RoarLions1

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Good stuff Roar. Am I right in saying our weakest weights (so far) are also the weights that the Big10 will get the least amount of auto qualifiers? If so, probably more critical than ever to make sure there is a nice resume in order to get an at large.
Good question. The answer goes a bit beyond what I have done here. I will add to my model to answer your question. Stop back later!
 

RoarLions1

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Good stuff Roar. Am I right in saying our weakest weights (so far) are also the weights that the Big10 will get the least amount of auto qualifiers? If so, probably more critical than ever to make sure there is a nice resume in order to get an at large.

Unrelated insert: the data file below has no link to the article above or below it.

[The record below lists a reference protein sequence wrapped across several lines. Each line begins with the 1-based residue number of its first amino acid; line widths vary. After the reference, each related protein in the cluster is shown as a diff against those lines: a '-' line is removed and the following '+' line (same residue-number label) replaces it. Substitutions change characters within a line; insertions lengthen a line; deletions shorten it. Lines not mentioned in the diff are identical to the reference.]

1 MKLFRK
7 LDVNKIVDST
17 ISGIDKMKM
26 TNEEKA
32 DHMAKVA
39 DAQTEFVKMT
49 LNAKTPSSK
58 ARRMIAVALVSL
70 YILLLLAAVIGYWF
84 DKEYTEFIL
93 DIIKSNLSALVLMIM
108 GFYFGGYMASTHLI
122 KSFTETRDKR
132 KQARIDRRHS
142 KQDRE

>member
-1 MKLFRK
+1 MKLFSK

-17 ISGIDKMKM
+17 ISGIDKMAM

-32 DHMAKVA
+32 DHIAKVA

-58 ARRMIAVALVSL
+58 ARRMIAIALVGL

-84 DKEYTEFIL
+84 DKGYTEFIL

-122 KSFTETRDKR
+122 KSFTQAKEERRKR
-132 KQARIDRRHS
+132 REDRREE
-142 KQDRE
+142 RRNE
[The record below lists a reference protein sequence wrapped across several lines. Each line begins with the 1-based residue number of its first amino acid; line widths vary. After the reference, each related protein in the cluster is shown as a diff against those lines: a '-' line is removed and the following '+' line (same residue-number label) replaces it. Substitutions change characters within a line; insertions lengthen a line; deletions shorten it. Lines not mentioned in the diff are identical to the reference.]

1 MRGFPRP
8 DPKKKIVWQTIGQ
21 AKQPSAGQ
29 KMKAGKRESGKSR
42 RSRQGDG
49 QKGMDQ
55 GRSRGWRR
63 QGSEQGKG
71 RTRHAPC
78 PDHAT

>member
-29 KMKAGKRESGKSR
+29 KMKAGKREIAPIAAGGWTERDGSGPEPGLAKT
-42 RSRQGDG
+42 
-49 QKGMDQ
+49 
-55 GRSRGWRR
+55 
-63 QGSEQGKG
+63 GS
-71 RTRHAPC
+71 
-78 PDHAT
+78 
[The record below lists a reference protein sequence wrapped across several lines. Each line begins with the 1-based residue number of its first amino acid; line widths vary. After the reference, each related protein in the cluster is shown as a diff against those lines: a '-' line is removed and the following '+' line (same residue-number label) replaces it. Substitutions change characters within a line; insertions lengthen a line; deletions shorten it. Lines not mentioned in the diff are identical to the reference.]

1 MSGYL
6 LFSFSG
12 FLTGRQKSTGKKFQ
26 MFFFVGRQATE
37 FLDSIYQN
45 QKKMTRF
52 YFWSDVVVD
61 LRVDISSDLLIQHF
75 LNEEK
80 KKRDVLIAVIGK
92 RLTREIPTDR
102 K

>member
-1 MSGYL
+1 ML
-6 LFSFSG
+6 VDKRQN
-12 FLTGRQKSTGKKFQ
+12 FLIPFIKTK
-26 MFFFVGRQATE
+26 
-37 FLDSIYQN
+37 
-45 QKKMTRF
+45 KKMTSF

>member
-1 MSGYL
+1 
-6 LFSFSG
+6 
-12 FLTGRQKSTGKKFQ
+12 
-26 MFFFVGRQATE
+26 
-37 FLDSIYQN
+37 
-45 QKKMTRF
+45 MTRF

The easy answer is YES. But I only included the top-24 in my original posts above, so I added the next 9 guys to get to 33. This won't be accurate either, as this is the current statement in the manual for the 2022 NCAA's; "The maximum number of pre-allocations per weight class shall be 29". Also keep in mind we have 6 weeks to season's end, with lots of movement coming -- so this is a snapshot in time.

Going all the way to 33 ranked wrestlers, it appears that 174, 184 and 197 have the best shots at getting the Big Ten at least 10 auto-qualifiers. 184 and 197 have the best shot at more than 11, but that is a rare number and not likely by the season's end.

125, 141, and 285 could also get 10 each, but it is unlikely, so it'll probably be 8 or 9.

The other four weight classes (133, 149, 157, & 165) are in the same ballpark, with 7 or 8 likely.

So the hard (analysis-based) answer is YES too.

2022 appears to be in "rarefied air" territory. My numbers above add to 82 if you take the lowest guess at each weight. The Big Ten received 71, 77, 80, 78 and 66 at the last 5 contested championships. My response again is; "there's lots of wrestling yet to happen", so another review maybe end of January, first week of February would be more meaningful.